US interest rates rise third 0.75 percentage points to tackle inflation

US interest rates rise third 0.75 percentage points to tackle inflation

The US central bank has introduced its third major interest rate increase in a row.

The Federal Reserve has once again raised interest rates by 0.75 percentage points in an attempt to curb rising inflation.

The generally expected increase will mean more expensive loans for the likes of mortgage holders and those paying off credit card debt.

US interest rates are now at 3% to 3.25%, up from 2.25% to 2.5% since latest increase at the end of July.

There is only one increase in the central bank’s plan to raise interest rates to 4.4% by the end of 2022 and settle at 4.6% in 2023, it announced on Thursday. Such a rate would be the highest since 2007.

The latest tough stance has been taken in an attempt to contain spiraling inflation, which was more than 9% in the US, the fastest increase in 40 years. The increases are being made as part of an overall plan to reduce inflation to 2%.

“No one knows whether this process will lead to a recession or, if so, how significant that recession will be,” Federal Reserve Chairman Jerome Powell said.

In addition to the interest rate announcement, the US central bank, known as the Fed, outlined economic projections.

Gross domestic product (GDP), a measure of the value created by producing goods and services, was projected by Powell to be 0.2% this year and 1.2% next year, down from previous estimates.

While US unemployment is near a 50-year low, as demand for workers outstrips the number of people taking new jobs, the Fed expected it to rise to 4.4% next year in what Powell described as a “softening of labor market conditions”. . That demand for workers must be reduced, he said.

The U.S. housing market will also have to go through a “correction,” Powell said, to balance supply and demand and return home price growth to a more normal pace. Median home prices have risen nearly 36% since the start of the pandemic, despite rising mortgage costs and falling home sales.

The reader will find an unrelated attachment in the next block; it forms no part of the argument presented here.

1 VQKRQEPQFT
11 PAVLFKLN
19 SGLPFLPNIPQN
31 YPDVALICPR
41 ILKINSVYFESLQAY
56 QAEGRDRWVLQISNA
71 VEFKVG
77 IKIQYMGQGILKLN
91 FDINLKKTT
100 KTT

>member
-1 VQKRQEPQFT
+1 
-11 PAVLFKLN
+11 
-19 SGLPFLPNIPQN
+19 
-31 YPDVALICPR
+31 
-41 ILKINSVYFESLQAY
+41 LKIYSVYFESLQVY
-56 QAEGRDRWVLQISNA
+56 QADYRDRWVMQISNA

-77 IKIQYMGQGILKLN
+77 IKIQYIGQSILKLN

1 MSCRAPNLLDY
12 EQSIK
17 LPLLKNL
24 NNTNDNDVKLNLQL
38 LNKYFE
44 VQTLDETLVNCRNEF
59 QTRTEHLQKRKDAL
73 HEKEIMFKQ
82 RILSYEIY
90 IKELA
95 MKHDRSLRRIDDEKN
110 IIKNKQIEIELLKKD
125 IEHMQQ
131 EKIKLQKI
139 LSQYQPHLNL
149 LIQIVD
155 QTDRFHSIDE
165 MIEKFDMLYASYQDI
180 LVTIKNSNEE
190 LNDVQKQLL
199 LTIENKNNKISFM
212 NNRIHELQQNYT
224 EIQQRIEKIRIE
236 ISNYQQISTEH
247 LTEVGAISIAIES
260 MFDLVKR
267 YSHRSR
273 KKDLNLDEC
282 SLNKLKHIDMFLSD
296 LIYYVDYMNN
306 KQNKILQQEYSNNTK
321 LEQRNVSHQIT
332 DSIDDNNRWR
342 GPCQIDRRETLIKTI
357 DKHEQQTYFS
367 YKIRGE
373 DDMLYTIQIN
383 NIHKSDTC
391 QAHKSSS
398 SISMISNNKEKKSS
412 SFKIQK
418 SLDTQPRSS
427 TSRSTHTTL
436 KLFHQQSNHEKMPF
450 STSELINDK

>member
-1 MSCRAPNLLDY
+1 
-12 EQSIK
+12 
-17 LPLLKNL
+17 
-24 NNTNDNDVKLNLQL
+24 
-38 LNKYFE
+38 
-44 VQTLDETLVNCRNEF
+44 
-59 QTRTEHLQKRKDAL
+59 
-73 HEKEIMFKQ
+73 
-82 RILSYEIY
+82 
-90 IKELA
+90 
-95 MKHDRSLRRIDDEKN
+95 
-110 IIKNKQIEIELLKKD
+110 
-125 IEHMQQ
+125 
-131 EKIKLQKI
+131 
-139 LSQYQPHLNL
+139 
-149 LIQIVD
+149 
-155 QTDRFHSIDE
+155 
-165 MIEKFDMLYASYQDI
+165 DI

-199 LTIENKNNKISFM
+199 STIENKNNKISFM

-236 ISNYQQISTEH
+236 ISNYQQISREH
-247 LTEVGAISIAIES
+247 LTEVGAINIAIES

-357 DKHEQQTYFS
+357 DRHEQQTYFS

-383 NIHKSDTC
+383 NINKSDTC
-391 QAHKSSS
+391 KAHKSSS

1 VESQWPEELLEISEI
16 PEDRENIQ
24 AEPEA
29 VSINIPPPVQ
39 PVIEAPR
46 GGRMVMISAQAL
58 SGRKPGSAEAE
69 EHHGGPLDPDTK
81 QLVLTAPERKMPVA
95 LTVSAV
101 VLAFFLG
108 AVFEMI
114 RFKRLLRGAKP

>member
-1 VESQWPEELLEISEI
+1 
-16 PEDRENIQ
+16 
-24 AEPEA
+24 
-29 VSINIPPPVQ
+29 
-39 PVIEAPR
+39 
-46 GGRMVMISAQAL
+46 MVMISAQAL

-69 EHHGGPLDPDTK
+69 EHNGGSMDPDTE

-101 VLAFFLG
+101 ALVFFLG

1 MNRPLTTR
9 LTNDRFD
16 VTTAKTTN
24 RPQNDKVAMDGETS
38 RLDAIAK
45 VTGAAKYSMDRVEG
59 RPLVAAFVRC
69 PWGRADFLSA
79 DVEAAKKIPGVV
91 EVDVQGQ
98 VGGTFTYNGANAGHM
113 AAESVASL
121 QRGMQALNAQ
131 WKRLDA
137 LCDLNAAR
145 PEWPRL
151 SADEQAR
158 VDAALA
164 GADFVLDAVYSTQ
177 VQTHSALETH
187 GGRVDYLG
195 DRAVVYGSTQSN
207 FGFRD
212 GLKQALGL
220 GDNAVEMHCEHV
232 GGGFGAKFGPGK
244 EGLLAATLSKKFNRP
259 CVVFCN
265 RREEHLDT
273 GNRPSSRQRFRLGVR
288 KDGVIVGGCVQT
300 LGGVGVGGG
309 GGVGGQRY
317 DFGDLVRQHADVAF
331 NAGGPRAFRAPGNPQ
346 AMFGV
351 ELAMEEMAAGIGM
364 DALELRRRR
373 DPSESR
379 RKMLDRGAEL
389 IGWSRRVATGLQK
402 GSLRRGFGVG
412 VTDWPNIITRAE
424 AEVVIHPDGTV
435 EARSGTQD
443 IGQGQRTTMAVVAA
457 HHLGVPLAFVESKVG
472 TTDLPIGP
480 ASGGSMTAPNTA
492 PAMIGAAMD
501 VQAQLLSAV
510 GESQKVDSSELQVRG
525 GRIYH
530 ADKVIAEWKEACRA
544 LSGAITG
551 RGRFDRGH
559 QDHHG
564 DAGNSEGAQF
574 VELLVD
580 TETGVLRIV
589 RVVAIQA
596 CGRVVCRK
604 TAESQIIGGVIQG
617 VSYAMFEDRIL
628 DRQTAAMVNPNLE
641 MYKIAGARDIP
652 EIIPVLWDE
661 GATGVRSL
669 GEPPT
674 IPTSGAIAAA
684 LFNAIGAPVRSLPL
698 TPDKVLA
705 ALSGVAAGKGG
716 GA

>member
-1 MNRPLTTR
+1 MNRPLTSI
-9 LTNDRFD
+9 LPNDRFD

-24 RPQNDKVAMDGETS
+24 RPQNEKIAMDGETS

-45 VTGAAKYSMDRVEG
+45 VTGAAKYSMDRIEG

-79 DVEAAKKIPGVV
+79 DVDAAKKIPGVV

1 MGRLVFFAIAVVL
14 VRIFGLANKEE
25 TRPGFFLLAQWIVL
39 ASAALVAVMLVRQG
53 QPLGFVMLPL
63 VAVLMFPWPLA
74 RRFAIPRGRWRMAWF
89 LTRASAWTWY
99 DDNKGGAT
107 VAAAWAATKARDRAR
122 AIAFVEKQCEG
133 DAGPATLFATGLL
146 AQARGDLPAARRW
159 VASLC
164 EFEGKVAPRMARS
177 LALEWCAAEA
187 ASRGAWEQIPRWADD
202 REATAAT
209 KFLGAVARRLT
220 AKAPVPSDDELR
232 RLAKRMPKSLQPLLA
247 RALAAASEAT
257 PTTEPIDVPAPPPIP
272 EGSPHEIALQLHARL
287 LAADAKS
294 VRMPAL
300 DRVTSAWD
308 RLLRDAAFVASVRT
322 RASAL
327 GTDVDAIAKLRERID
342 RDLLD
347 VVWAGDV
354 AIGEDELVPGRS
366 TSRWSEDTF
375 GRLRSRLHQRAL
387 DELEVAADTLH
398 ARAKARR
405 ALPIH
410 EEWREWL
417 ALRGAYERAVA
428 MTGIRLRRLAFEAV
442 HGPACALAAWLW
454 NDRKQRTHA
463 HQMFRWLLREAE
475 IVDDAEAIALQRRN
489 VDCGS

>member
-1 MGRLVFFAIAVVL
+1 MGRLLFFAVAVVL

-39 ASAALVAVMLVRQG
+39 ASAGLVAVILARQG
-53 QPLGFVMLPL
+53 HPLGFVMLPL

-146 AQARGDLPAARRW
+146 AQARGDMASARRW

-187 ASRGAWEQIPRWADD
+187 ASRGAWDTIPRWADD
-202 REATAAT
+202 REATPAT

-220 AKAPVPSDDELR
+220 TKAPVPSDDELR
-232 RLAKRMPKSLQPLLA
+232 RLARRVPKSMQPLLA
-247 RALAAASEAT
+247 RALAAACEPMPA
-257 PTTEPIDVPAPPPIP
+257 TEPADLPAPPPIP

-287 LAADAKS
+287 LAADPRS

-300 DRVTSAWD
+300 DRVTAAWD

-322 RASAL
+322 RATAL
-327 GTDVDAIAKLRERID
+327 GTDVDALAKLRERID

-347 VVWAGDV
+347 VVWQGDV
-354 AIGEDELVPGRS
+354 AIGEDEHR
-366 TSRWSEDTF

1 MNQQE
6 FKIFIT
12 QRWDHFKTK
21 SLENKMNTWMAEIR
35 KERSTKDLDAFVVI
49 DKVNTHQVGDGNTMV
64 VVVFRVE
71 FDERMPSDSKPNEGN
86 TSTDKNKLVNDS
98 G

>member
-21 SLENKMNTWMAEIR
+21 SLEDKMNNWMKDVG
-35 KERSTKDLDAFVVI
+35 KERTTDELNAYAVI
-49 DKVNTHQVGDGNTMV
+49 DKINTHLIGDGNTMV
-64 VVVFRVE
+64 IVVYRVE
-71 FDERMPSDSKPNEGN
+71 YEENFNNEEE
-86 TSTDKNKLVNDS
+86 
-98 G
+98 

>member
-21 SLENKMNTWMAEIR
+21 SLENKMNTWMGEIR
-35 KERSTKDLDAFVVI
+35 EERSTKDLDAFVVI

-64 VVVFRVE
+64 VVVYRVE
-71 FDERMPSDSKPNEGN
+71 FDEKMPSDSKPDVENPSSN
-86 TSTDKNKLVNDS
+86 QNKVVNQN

The move is likely to bring financial pain, but the Fed is betting it will be shorter and less intense if it takes tougher action now. Job losses are likely to result as loan repayments become more expensive for businesses and consumers have less disposable cash.

Achieving the desired soft landing is “very challenging,” Powell said.

Interest rates had been at 0% at the beginning of this year, but the Fed has gradually increased the number over five announcements. The low rate was reached during the pandemic when the Fed wanted loans to be cheap for businesses and consumers to stay financially afloat.

Not since the early 1980s has the Fed embarked on such an aggressive monetary tightening campaign.

Before Wednesday’s increase, the Fed had already raised interest rates in June and July by what at the time were increases not seen since 1994.

The Fed is just one of many central banks targeting interest rates as inflationary pressures build the cost of living crises across economies.

On Thursday, the Bank of England is also expected to raise the base rate by 0.75% to 2.5%.

It’s a busy week for central bankers as the People’s Bank of China regulator decided to leave interest rates unchanged and the Bank of Japan is forecast to maintain its negative interest rates.

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